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# Midnight Maths. watch

1. "The integers a, b, c are non-zero and the highest common factor of a and c is 1. Given that bc(a^2 - b^2) = a(c^2 - b^4), prove that a is a perfect cube.
2. (Original post by fishpaste)
"The integers a, b, c are non-zero and the highest common factor of a and c is 1. Given that bc(a^2 - b^2) = a(c^2 - b^4), prove that a is a perfect cube.
could you use prime factors
3. A perfect cube is what again?
4. (Original post by ZJuwelH)
A perfect cube is what again?
a cube of an interger
5. (Original post by Katie Heskins)
a cube of an interger
Yeah sorry I'm getting confused with a perfect number.
6. A factor is what again?

Just kidding, but the strength of my midnight maths is a little poor right now.
7. can we wait till midnight before attempting it?
8. (Original post by elpaw)
can we wait till midnight before attempting it?
you're 10 minutes too late
9. Im afraid it is incorrect.

(a,b,c) = (12,6,72) works.

Edit: Ooopsy
10. (Original post by JamesF)
Im afraid it is incorrect.

(a,b,c) = (12,6,72) works.
But the highest common factor of a and c here is 12, the question says it has to be 1.
11. (Original post by ZJuwelH)
But the highest common factor of a and c here is 12, the question says it has to be 1.
Oh yea, forgot that condition.
12. Divide through by a initially to give
c^2 -b^4 = abc - cb^3/a

Either
a|c => a=c=1
Or
a|b^3 therefore b^3 = an (for some integer n)

Divide by b initially
c(a^2 - b^2) = ac^2/b - ab^3 (ac^2/b must be an integer)

Either
b|c^2 => b^3|c^6 => a|b^3|c^6 => a|c^6, gcd(a,c) = 1, implies a=c=1 => b=1 by substituting for a and c.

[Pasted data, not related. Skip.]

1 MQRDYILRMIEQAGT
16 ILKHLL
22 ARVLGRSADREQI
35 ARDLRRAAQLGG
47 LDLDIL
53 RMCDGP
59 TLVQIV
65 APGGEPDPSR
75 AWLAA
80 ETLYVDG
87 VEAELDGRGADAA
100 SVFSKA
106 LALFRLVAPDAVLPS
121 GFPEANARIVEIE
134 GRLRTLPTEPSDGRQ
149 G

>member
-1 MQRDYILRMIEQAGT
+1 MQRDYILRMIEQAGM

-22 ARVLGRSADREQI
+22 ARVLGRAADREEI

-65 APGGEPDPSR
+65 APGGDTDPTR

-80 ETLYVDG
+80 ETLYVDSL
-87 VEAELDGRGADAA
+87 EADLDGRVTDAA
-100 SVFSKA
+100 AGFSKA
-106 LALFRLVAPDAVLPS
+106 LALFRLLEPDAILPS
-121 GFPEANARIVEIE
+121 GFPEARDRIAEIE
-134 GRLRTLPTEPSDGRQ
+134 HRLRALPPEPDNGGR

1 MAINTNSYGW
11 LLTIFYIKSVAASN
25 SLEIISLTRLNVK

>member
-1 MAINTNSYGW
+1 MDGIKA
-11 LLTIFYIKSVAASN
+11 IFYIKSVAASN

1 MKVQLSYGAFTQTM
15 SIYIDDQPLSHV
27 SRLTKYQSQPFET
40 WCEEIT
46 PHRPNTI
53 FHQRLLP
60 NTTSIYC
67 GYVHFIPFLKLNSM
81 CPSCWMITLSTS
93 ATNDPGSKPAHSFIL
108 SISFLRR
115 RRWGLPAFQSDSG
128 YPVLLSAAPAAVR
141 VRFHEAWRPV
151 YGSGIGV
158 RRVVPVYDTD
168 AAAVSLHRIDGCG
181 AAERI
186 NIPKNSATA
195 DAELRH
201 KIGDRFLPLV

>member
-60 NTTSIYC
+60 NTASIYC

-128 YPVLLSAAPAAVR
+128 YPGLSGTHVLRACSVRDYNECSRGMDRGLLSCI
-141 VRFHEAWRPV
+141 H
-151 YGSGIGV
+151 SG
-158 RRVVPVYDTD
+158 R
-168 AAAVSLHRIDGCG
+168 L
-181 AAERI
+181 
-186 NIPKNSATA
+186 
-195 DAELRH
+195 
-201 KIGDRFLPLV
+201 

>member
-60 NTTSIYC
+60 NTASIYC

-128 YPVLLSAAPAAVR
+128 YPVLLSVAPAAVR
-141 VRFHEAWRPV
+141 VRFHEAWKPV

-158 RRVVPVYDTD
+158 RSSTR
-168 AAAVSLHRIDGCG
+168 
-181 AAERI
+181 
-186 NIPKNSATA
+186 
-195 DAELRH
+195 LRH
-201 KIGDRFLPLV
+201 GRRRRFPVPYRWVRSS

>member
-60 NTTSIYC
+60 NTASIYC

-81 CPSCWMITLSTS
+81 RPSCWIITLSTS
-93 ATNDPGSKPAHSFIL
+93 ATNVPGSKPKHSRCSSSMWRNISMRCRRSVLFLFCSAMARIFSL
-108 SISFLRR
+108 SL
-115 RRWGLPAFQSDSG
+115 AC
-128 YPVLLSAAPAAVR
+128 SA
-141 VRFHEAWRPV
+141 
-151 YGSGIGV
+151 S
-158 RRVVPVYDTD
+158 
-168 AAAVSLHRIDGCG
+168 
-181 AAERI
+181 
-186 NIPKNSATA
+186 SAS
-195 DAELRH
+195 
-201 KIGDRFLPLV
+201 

Or
b|a therefore a = bm (for some integer m)

If we divide through by bc initially we have
a^2-b^2 = ac/b - ab^3/c = mc - ab^3/c (since a = bm)

but b = a/m, therefore a^2-b^2 = mc - a(a/m)^3/c = mc - a^4/cm^3

Therefore c|a^4 ==> a=c=1 and therefore b=1 since b|a

So all cases give the solution (1,1,1), and a = 1 is a perfect cube.
13. I think James has done this already but here is one method. If bc(a^2 - b^2) = a(c^2 - b^4) we have a quadratic in a:

bca^2 - (c^2-b^4)a - cb^3 = 0

Solving using the quadratic formula gives (I don't want to write all the algebra out here),

a = c/b or -b^3/c

Therefore, the equation is true only when one of the following equations are satisfied

(1) ab = c
(2) ac = -b^3

Considering (1), it is clear that since c a multiple of a, the highest common factor of a and c is a. Therefore, since the hcf of a and c is 1, the only solution of (1) is a=1, which is a perfect cube. Since a must be an integer, the only solutions for a in equation (2) are a=±1,±b,±b^2,±b^3. But, if a=±b,±b^2 it must be the case that c=±b^2,±b which means that b would be a common factor of a and c, which means that b must be 1 because the hcf of a and c is 1. So, in the cases a=±b,±b^2 we have shown that b must equal 1, so a=±1 which are perfect cubes. The remaining cases are a=±1,±b^3 which are perfect cubes.
14. (Original post by ZJuwelH)
Yeah sorry I'm getting confused with a perfect number.

i think u must be good at maths amm can u help me with introduction in number grid

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